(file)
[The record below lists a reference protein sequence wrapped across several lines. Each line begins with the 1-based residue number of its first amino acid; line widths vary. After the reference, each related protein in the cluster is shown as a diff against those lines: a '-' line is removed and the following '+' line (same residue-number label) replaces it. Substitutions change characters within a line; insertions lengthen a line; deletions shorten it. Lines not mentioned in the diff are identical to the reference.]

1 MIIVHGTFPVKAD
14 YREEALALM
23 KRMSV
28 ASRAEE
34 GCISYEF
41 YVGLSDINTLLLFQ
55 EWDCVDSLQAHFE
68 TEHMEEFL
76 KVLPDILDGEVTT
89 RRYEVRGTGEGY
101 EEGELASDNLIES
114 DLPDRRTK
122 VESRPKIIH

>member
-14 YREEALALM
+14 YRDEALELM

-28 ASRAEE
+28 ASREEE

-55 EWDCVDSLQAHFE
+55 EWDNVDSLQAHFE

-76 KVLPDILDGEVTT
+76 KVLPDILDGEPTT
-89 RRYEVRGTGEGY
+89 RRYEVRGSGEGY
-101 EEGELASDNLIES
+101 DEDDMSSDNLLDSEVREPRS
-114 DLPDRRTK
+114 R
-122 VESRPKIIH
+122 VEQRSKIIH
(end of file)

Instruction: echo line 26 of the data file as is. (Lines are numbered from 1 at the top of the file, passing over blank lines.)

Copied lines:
-101 EEGELASDNLIES